Poet-DSM collects what it calls a “second-pass cob bale,” which contains about 30% cobs, 45% husks and 20% stalks. “This gives a desirable feedstock, lower in ash, and with more components of the plant from above the ear, where there are fewer nutrients,” Wirt says. Growers are asked to turn off the combine’s chopper-spreader and make a windrow. The baler gathers about 1 dry ton of residue per acre, or roughly 25% of the residue from a 180-bushel corn crop. “Our low take is sustainable, even in a corn-soybean rotation.”

For the past 4 years, grain and cattle producer Rick Elbert, Emmetsburg, has supplied about 600 tons of corn stover to Poet-DSM, some of it collected from fields in a corn-soybean rotation. Elbert farms across an 11-mile radius, which gives him flexibility to choose the flattest and most productive fields each season for stover removal. Since he’s been harvesting residue, he has intensified his nutrient management. “I really watch it carefully.”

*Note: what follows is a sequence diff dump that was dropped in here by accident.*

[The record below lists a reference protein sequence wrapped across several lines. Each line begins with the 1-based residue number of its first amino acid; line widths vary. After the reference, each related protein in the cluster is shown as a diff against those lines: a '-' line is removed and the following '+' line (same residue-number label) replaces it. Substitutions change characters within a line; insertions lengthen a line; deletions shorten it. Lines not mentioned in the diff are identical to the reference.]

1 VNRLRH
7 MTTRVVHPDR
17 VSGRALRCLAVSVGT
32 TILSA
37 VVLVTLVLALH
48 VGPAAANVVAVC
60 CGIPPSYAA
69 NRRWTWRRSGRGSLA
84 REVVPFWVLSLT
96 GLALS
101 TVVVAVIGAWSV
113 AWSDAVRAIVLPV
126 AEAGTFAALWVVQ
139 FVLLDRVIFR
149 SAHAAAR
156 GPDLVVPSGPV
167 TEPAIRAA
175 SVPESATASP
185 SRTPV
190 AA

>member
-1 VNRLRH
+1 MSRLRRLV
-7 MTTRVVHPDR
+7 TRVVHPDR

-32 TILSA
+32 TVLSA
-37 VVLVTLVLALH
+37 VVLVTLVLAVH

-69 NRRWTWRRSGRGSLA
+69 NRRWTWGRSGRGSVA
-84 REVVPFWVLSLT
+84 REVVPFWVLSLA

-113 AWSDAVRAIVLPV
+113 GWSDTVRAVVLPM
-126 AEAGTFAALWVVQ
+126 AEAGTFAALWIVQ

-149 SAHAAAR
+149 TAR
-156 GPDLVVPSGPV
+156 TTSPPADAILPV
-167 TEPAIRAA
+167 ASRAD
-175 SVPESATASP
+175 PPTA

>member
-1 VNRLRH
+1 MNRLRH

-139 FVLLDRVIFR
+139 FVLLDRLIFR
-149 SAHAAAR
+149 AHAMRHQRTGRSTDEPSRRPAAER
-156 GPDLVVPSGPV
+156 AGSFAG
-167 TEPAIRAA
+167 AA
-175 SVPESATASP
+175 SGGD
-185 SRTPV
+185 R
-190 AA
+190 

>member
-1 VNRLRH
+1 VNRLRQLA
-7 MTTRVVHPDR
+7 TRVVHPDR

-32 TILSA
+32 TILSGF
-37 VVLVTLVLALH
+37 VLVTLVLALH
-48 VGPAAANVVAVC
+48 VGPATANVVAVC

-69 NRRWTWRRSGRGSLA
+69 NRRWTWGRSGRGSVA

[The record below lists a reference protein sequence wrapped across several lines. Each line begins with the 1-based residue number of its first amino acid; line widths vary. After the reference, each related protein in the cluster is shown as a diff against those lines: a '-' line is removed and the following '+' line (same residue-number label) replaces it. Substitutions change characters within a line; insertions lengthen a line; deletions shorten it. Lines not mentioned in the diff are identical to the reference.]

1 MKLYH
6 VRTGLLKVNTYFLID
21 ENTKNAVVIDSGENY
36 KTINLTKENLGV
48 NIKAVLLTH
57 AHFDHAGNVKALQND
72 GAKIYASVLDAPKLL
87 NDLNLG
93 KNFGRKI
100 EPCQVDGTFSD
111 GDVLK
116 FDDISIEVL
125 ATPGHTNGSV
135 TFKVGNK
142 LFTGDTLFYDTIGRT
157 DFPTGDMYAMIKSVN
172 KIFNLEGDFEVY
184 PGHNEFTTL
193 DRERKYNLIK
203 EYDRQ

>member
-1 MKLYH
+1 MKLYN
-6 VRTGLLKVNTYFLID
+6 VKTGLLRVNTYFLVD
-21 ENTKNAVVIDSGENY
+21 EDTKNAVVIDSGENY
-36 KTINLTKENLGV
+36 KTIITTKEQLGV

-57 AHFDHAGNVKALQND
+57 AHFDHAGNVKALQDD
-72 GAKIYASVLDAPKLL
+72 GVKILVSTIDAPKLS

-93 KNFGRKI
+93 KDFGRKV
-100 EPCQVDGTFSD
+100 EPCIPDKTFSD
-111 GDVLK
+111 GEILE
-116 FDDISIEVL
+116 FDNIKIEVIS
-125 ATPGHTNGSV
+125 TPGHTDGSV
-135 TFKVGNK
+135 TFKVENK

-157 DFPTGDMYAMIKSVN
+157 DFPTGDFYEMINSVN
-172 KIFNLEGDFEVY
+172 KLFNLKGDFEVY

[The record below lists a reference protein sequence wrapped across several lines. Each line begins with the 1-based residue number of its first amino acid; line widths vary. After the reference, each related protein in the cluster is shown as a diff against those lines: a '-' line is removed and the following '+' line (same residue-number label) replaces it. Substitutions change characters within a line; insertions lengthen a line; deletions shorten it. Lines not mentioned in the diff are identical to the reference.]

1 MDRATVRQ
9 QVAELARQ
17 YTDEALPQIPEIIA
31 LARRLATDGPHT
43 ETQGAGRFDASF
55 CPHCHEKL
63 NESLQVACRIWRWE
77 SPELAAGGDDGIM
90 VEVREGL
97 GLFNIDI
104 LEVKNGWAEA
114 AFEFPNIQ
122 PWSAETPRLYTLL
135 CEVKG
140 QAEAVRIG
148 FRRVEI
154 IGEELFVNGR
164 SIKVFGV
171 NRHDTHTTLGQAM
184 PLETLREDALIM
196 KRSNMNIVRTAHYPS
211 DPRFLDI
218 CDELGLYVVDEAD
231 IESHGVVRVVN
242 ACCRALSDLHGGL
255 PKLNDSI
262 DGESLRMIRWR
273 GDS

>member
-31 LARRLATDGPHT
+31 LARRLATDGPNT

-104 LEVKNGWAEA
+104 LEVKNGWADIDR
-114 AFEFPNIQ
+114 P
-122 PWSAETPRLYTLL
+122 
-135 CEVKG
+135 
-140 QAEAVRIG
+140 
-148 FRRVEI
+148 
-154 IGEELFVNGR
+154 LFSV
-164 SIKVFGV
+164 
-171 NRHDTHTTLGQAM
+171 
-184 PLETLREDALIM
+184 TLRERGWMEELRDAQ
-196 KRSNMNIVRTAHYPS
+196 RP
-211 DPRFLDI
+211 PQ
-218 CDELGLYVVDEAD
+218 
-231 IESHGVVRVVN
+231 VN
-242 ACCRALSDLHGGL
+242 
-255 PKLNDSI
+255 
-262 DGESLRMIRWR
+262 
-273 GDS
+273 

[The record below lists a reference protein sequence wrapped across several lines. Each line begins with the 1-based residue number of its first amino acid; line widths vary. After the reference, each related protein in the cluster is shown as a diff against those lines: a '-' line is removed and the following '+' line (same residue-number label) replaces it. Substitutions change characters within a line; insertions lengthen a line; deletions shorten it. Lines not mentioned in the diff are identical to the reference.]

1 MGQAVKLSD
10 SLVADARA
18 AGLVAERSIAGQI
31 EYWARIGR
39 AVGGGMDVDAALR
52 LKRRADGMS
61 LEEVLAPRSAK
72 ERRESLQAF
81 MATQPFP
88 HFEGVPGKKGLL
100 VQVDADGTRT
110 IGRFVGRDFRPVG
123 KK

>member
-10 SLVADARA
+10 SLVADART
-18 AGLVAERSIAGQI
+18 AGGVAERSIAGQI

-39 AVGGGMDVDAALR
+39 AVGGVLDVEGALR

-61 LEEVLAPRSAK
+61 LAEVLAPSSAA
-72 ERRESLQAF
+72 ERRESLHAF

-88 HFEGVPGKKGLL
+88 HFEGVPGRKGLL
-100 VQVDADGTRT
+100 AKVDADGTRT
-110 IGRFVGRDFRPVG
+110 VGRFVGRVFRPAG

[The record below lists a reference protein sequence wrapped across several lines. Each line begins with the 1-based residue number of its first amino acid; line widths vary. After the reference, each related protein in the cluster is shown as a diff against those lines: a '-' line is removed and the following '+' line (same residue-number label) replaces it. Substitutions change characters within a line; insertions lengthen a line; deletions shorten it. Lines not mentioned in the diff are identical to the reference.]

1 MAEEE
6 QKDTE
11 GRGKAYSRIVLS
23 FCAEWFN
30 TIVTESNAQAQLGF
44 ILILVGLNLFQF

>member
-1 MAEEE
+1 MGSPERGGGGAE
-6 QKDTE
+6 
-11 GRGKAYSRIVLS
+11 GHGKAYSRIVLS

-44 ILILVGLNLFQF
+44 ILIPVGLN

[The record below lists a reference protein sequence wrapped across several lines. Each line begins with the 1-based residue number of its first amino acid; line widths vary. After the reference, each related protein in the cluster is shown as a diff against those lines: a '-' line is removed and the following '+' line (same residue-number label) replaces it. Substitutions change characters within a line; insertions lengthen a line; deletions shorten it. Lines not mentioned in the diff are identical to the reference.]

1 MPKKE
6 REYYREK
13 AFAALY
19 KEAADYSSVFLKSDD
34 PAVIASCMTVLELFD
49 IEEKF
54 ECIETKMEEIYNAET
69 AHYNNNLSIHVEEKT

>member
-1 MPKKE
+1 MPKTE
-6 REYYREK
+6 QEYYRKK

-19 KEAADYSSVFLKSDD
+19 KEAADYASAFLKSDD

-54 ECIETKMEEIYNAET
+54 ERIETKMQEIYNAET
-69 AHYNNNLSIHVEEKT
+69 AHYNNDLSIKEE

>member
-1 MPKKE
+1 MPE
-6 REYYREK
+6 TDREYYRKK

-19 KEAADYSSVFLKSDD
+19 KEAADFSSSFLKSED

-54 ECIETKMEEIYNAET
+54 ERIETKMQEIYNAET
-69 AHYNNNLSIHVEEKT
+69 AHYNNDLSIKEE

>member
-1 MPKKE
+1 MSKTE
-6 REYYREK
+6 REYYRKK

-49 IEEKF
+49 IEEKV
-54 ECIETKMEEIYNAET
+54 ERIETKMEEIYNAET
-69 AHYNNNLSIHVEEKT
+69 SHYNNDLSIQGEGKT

DuPont’s target harvest rate is 2 tons per acre on fields with 180-bushel yield, or about 50% of the residue. “We recommend limiting harvest to 3 out of 4 years in continuous corn,” Penland says, “for an average removal rate over 4 years of 1.5 tons per acre — well below the 4-ton limit.” In a corn-soybean rotation, stover collection should be restricted to 2 in 5 years, Penland says, for an average annual removal rate of 0.8 tons per acre over 10 years.

When corn yields drop below 180 bushels per acre, as in 2012, “we reduce harvest rates,” Penland says. Growers report grain yields, and custom harvesters adjust collection, field-by-field. “This is still an art. There’s a lot of judgment involved.”

On Dave and Dan Struthers’ farm near Collins, Iowa, corn stover production in 2012 dropped along with grain yields. Stover removal fell from a goal of 3 square bales per acre to 1.5 – 2 square bales per acre, Dave Struthers says.

The Strutherses, who raise hogs in hoop-style barns, have baled cornstalks for years as bedding. Struthers has observed, “there is quite a difference in biomass among hybrids.” Eventually, he says, “biomass may become a factor in hybrid selection” for growers who want to sell residue.